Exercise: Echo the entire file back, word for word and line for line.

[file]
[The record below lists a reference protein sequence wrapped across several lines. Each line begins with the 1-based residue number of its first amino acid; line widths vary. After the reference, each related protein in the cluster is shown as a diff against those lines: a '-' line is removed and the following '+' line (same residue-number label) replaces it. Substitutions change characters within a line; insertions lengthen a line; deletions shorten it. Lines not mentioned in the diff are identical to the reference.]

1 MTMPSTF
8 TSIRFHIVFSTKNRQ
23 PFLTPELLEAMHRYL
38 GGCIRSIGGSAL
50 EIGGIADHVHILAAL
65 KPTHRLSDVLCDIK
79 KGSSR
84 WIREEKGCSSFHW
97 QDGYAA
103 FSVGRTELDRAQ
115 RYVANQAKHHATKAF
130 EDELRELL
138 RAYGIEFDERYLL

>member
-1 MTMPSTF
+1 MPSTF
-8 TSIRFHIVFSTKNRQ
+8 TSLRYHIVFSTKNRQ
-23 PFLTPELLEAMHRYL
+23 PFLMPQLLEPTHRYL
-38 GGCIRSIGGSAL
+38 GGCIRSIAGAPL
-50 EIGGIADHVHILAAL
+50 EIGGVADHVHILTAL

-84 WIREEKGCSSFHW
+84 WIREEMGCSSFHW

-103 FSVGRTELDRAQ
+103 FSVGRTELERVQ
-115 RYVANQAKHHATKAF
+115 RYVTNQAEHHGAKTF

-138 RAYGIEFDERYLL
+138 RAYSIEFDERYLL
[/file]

[The record below lists a reference protein sequence wrapped across several lines. Each line begins with the 1-based residue number of its first amino acid; line widths vary. After the reference, each related protein in the cluster is shown as a diff against those lines: a '-' line is removed and the following '+' line (same residue-number label) replaces it. Substitutions change characters within a line; insertions lengthen a line; deletions shorten it. Lines not mentioned in the diff are identical to the reference.]

1 MTMPSTF
8 TSIRFHIVFSTKNRQ
23 PFLTPELLEAMHRYL
38 GGCIRSIGGSAL
50 EIGGIADHVHILAAL
65 KPTHRLSDVLCDIK
79 KGSSR
84 WIREEKGCSSFHW
97 QDGYAA
103 FSVGRTELDRAQ
115 RYVANQAKHHATKAF
130 EDELRELL
138 RAYGIEFDERYLL

>member
-1 MTMPSTF
+1 MPSTF
-8 TSIRFHIVFSTKNRQ
+8 TSLRYHIVFSTKNRQ
-23 PFLTPELLEAMHRYL
+23 PFLMPQLLEPTHRYL
-38 GGCIRSIGGSAL
+38 GGCIRSIAGAPL
-50 EIGGIADHVHILAAL
+50 EIGGVADHVHILTAL

-84 WIREEKGCSSFHW
+84 WIREEMGCSSFHW

-103 FSVGRTELDRAQ
+103 FSVGRTELERVQ
-115 RYVANQAKHHATKAF
+115 RYVTNQAEHHGAKTF

-138 RAYGIEFDERYLL
+138 RAYSIEFDERYLL